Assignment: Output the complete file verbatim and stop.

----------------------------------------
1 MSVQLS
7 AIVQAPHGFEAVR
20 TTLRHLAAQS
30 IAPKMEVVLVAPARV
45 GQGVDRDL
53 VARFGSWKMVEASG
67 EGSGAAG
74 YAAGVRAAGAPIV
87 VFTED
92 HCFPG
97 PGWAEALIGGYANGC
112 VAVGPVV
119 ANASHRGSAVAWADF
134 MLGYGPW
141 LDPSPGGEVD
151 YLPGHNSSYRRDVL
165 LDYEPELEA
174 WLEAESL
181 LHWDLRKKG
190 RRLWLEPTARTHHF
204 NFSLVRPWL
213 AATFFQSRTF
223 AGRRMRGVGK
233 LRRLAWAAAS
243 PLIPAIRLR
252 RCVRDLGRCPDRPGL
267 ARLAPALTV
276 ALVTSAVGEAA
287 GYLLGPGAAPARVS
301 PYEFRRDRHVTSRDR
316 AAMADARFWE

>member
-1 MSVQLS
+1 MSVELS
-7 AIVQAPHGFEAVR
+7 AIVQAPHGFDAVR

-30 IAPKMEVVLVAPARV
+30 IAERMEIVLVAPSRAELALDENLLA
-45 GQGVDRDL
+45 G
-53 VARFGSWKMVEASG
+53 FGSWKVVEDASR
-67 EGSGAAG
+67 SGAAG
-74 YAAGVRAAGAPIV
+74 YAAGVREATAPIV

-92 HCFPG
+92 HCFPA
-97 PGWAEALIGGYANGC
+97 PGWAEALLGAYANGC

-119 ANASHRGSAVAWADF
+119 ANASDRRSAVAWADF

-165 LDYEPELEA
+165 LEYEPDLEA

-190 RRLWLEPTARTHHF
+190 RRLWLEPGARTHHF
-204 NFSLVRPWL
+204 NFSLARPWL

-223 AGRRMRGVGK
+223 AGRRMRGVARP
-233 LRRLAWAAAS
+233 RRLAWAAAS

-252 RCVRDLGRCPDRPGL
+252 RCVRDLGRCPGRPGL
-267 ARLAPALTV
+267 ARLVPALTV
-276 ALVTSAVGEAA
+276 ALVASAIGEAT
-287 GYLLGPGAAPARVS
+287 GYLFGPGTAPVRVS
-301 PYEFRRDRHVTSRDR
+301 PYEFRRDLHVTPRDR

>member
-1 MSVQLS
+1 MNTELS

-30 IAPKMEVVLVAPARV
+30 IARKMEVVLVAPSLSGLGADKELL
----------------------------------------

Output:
1 MSVQLS
7 AIVQAPHGFEAVR
20 TTLRHLAAQS
30 IAPKMEVVLVAPARV
45 GQGVDRDL
53 VARFGSWKMVEASG
67 EGSGAAG
74 YAAGVRAAGAPIV
87 VFTED
92 HCFPG
97 PGWAEALIGGYANGC
112 VAVGPVV
119 ANASHRGSAVAWADF
134 MLGYGPW
141 LDPSPGGEVD
151 YLPGHNSSYRRDVL
165 LDYEPELEA
174 WLEAESL
181 LHWDLRKKG
190 RRLWLEPTARTHHF
204 NFSLVRPWL
213 AATFFQSRTF
223 AGRRMRGVGK
233 LRRLAWAAAS
243 PLIPAIRLR
252 RCVRDLGRCPDRPGL
267 ARLAPALTV
276 ALVTSAVGEAA
287 GYLLGPGAAPARVS
301 PYEFRRDRHVTSRDR
316 AAMADARFWE

>member
-1 MSVQLS
+1 MSVELS
-7 AIVQAPHGFEAVR
+7 AIVQAPHGFDAVR

-30 IAPKMEVVLVAPARV
+30 IAERMEIVLVAPSRAELALDENLLA
-45 GQGVDRDL
+45 G
-53 VARFGSWKMVEASG
+53 FGSWKVVEDASR
-67 EGSGAAG
+67 SGAAG
-74 YAAGVRAAGAPIV
+74 YAAGVREATAPIV

-92 HCFPG
+92 HCFPA
-97 PGWAEALIGGYANGC
+97 PGWAEALLGAYANGC

-119 ANASHRGSAVAWADF
+119 ANASDRRSAVAWADF

-165 LDYEPELEA
+165 LEYEPDLEA

-190 RRLWLEPTARTHHF
+190 RRLWLEPGARTHHF
-204 NFSLVRPWL
+204 NFSLARPWL

-223 AGRRMRGVGK
+223 AGRRMRGVARP
-233 LRRLAWAAAS
+233 RRLAWAAAS

-252 RCVRDLGRCPDRPGL
+252 RCVRDLGRCPGRPGL
-267 ARLAPALTV
+267 ARLVPALTV
-276 ALVTSAVGEAA
+276 ALVASAIGEAT
-287 GYLLGPGAAPARVS
+287 GYLFGPGTAPVRVS
-301 PYEFRRDRHVTSRDR
+301 PYEFRRDLHVTPRDR

>member
-1 MSVQLS
+1 MNTELS

-30 IAPKMEVVLVAPARV
+30 IARKMEVVLVAPSLSGLGADKELL